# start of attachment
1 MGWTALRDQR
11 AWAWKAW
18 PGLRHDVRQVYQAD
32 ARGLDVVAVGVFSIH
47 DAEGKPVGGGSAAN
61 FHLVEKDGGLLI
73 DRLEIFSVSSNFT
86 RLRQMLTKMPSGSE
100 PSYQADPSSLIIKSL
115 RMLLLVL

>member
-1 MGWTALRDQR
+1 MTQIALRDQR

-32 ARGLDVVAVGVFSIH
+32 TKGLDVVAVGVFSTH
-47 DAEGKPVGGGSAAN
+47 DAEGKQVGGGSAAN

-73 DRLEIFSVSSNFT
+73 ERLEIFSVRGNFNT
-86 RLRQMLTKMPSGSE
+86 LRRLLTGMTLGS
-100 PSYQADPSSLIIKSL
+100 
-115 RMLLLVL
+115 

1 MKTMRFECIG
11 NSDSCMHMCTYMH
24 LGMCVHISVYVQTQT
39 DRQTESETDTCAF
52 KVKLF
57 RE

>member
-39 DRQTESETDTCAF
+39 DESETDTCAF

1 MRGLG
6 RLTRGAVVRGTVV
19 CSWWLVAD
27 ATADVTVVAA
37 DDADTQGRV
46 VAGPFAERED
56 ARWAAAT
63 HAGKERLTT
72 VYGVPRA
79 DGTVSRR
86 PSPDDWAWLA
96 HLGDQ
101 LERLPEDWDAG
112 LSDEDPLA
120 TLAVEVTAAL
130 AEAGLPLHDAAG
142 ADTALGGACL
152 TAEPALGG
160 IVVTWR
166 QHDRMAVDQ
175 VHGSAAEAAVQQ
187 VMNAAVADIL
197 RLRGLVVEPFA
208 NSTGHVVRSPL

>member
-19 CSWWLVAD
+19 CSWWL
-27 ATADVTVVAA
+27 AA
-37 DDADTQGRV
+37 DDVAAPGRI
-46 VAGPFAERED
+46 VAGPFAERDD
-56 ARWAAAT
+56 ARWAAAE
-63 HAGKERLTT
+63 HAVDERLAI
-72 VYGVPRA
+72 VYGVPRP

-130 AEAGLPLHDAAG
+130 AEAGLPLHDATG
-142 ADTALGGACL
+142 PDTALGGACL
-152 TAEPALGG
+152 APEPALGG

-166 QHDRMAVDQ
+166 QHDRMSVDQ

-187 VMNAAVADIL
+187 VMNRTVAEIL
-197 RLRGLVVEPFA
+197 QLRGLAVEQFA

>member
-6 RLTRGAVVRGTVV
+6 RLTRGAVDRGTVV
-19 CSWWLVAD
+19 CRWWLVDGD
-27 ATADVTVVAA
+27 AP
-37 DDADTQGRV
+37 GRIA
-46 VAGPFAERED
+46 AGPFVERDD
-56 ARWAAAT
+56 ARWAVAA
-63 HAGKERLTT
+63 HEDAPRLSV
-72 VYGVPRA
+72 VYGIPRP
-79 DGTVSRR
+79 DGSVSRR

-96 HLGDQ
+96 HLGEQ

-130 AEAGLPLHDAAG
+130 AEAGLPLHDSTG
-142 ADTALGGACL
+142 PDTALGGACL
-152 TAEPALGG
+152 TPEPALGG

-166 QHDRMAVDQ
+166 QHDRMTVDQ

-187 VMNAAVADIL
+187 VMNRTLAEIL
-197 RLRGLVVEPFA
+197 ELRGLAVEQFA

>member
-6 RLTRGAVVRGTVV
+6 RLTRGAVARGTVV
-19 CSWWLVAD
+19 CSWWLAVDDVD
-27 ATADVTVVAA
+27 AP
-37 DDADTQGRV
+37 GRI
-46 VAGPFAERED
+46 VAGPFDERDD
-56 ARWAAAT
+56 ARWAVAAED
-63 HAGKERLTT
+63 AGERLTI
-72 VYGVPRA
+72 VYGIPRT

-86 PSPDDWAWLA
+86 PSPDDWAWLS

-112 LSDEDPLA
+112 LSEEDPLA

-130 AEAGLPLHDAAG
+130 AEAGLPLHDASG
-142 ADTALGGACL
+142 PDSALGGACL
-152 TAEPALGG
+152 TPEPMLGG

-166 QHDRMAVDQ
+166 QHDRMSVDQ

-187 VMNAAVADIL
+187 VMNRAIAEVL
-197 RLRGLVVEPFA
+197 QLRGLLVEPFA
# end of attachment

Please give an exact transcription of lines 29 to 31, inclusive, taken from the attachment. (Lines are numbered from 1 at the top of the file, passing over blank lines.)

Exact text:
39 DRQTESETDTCAF
52 KVKLF
57 RE